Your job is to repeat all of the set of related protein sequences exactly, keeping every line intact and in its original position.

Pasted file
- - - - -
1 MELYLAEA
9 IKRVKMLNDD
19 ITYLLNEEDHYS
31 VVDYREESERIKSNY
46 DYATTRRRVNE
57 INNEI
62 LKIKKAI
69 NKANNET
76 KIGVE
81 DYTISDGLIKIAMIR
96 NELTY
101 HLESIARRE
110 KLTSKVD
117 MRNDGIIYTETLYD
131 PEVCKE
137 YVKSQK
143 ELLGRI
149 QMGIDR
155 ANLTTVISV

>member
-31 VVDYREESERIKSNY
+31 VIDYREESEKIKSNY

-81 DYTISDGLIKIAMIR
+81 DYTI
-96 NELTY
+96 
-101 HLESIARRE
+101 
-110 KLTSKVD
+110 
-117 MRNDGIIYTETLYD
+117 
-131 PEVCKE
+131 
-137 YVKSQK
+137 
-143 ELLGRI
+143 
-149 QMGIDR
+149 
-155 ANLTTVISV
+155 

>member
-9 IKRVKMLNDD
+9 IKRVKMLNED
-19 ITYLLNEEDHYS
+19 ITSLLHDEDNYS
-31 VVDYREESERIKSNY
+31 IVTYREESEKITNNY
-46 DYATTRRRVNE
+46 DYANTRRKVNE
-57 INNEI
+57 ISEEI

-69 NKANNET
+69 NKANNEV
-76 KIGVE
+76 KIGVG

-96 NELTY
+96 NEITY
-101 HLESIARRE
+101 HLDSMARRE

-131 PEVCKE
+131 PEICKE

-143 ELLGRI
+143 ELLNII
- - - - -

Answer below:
1 MELYLAEA
9 IKRVKMLNDD
19 ITYLLNEEDHYS
31 VVDYREESERIKSNY
46 DYATTRRRVNE
57 INNEI
62 LKIKKAI
69 NKANNET
76 KIGVE
81 DYTISDGLIKIAMIR
96 NELTY
101 HLESIARRE
110 KLTSKVD
117 MRNDGIIYTETLYD
131 PEVCKE
137 YVKSQK
143 ELLGRI
149 QMGIDR
155 ANLTTVISV

>member
-31 VVDYREESERIKSNY
+31 VIDYREESEKIKSNY

-81 DYTISDGLIKIAMIR
+81 DYTI
-96 NELTY
+96 
-101 HLESIARRE
+101 
-110 KLTSKVD
+110 
-117 MRNDGIIYTETLYD
+117 
-131 PEVCKE
+131 
-137 YVKSQK
+137 
-143 ELLGRI
+143 
-149 QMGIDR
+149 
-155 ANLTTVISV
+155 

>member
-9 IKRVKMLNDD
+9 IKRVKMLNED
-19 ITYLLNEEDHYS
+19 ITSLLHDEDNYS
-31 VVDYREESERIKSNY
+31 IVTYREESEKITNNY
-46 DYATTRRRVNE
+46 DYANTRRKVNE
-57 INNEI
+57 ISEEI

-69 NKANNET
+69 NKANNEV
-76 KIGVE
+76 KIGVG

-96 NELTY
+96 NEITY
-101 HLESIARRE
+101 HLDSMARRE

-131 PEVCKE
+131 PEICKE

-143 ELLGRI
+143 ELLNII